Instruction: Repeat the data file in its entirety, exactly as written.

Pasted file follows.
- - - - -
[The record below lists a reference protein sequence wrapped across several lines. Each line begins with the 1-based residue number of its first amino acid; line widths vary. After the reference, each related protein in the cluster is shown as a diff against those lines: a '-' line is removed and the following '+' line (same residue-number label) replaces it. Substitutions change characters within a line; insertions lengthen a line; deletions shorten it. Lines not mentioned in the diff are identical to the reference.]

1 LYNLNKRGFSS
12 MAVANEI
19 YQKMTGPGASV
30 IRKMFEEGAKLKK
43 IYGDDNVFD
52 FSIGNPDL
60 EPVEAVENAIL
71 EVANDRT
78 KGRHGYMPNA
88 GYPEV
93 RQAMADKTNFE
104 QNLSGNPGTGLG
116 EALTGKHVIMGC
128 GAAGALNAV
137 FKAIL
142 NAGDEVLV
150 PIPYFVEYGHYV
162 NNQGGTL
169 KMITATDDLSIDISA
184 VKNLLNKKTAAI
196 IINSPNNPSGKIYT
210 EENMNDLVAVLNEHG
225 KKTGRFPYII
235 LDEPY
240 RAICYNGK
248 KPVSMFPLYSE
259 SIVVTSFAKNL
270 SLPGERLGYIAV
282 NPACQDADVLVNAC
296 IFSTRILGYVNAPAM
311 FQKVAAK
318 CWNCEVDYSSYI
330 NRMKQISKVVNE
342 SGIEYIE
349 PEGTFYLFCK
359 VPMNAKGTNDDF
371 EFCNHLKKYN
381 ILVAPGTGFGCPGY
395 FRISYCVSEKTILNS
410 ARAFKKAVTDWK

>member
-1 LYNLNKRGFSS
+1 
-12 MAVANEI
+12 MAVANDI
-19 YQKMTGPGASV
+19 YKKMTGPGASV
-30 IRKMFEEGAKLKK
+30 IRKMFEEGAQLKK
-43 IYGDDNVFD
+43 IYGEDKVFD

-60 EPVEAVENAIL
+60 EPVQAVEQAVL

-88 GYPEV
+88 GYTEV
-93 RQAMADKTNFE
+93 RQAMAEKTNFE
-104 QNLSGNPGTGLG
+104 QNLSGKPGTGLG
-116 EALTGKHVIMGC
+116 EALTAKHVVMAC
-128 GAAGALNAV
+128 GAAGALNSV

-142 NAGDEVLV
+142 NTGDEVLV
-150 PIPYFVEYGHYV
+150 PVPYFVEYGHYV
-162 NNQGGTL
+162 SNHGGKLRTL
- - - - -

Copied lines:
[The record below lists a reference protein sequence wrapped across several lines. Each line begins with the 1-based residue number of its first amino acid; line widths vary. After the reference, each related protein in the cluster is shown as a diff against those lines: a '-' line is removed and the following '+' line (same residue-number label) replaces it. Substitutions change characters within a line; insertions lengthen a line; deletions shorten it. Lines not mentioned in the diff are identical to the reference.]

1 LYNLNKRGFSS
12 MAVANEI
19 YQKMTGPGASV
30 IRKMFEEGAKLKK
43 IYGDDNVFD
52 FSIGNPDL
60 EPVEAVENAIL
71 EVANDRT
78 KGRHGYMPNA
88 GYPEV
93 RQAMADKTNFE
104 QNLSGNPGTGLG
116 EALTGKHVIMGC
128 GAAGALNAV
137 FKAIL
142 NAGDEVLV
150 PIPYFVEYGHYV
162 NNQGGTL
169 KMITATDDLSIDISA
184 VKNLLNKKTAAI
196 IINSPNNPSGKIYT
210 EENMNDLVAVLNEHG
225 KKTGRFPYII
235 LDEPY
240 RAICYNGK
248 KPVSMFPLYSE
259 SIVVTSFAKNL
270 SLPGERLGYIAV
282 NPACQDADVLVNAC
296 IFSTRILGYVNAPAM
311 FQKVAAK
318 CWNCEVDYSSYI
330 NRMKQISKVVNE
342 SGIEYIE
349 PEGTFYLFCK
359 VPMNAKGTNDDF
371 EFCNHLKKYN
381 ILVAPGTGFGCPGY
395 FRISYCVSEKTILNS
410 ARAFKKAVTDWK

>member
-1 LYNLNKRGFSS
+1 
-12 MAVANEI
+12 MAVANDI
-19 YQKMTGPGASV
+19 YKKMTGPGASV
-30 IRKMFEEGAKLKK
+30 IRKMFEEGAQLKK
-43 IYGDDNVFD
+43 IYGEDKVFD

-60 EPVEAVENAIL
+60 EPVQAVEQAVL

-88 GYPEV
+88 GYTEV
-93 RQAMADKTNFE
+93 RQAMAEKTNFE
-104 QNLSGNPGTGLG
+104 QNLSGKPGTGLG
-116 EALTGKHVIMGC
+116 EALTAKHVVMAC
-128 GAAGALNAV
+128 GAAGALNSV

-142 NAGDEVLV
+142 NTGDEVLV
-150 PIPYFVEYGHYV
+150 PVPYFVEYGHYV
-162 NNQGGTL
+162 SNHGGKLRTL